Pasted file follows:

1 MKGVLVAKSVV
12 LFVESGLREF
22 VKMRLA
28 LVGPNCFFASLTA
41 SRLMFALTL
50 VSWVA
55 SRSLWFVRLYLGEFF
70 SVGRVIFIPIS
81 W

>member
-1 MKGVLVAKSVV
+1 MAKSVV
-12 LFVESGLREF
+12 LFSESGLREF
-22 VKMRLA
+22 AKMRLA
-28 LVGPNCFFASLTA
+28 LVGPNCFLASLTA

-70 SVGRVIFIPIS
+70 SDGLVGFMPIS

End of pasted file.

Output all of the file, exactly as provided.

1 MKGVLVAKSVV
12 LFVESGLREF
22 VKMRLA
28 LVGPNCFFASLTA
41 SRLMFALTL
50 VSWVA
55 SRSLWFVRLYLGEFF
70 SVGRVIFIPIS
81 W

>member
-1 MKGVLVAKSVV
+1 MAKSVV
-12 LFVESGLREF
+12 LFSESGLREF
-22 VKMRLA
+22 AKMRLA
-28 LVGPNCFFASLTA
+28 LVGPNCFLASLTA

-70 SVGRVIFIPIS
+70 SDGLVGFMPIS